Tuesday, February 10, 2004

Reference the FT.com story

The other example of technical/economic cooperation as a solvent for political fury I was thinking of, but failed to produce on Friday, were the sewers of Nicosia. The sewerage system of the divided city was (I think) the work of a colonial engineer who modelled the system on that set up for London in the 1850s by Sir Joseph Bazalgette, with the mains laid out so that the shit would be unfailingly carried away by gravity. An elegant solution, and one that obviously had no connection to the political map above ground. When the city was divided on racial lines after the civil war and the 1974 Turkish intervention, and two entirely separate and mutually nonrecognising administrations appeared on each side of the green line, the sewers went on functioning despite. Until, that is, the tunnels began to suffer from age and wear. Who would repair them? Especially as depending on the stretch of sewer, one side might have to do work that would only benefit the other.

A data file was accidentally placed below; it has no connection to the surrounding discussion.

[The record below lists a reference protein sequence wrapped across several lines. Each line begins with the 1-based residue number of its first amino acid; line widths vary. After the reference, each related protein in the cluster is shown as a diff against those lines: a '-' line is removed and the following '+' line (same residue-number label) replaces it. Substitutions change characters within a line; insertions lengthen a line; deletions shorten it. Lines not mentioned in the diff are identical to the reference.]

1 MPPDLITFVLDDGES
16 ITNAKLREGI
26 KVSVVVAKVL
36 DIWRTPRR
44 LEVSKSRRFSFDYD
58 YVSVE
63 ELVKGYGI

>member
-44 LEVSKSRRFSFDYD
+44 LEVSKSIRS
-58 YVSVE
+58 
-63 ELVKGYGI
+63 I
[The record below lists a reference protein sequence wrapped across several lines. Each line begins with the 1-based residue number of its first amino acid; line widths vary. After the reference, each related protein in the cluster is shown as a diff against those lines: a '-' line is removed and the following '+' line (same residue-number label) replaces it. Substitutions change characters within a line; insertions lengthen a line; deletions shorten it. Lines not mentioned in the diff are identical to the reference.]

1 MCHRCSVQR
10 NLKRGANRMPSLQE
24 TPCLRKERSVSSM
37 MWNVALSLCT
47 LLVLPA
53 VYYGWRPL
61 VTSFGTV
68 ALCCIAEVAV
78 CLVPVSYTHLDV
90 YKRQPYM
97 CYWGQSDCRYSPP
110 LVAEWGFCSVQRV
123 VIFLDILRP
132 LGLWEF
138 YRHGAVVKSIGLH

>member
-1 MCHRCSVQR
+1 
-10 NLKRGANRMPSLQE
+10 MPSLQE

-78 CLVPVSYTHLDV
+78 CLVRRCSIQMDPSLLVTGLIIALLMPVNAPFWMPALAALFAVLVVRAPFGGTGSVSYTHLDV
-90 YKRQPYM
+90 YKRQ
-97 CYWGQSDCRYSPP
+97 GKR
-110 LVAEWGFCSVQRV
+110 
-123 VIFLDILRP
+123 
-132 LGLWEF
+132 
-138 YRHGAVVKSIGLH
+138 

It sounds like an example from a university lecture on Locke or perhaps on functionalism, but it was reality.

In the end, after sewage began to leak into the streets, the two sewers boards had to co-operate discreetly on rehabilitating the system. Once they were doing that, other possibilities appeared... After all, everyone shits and drinks water, no?

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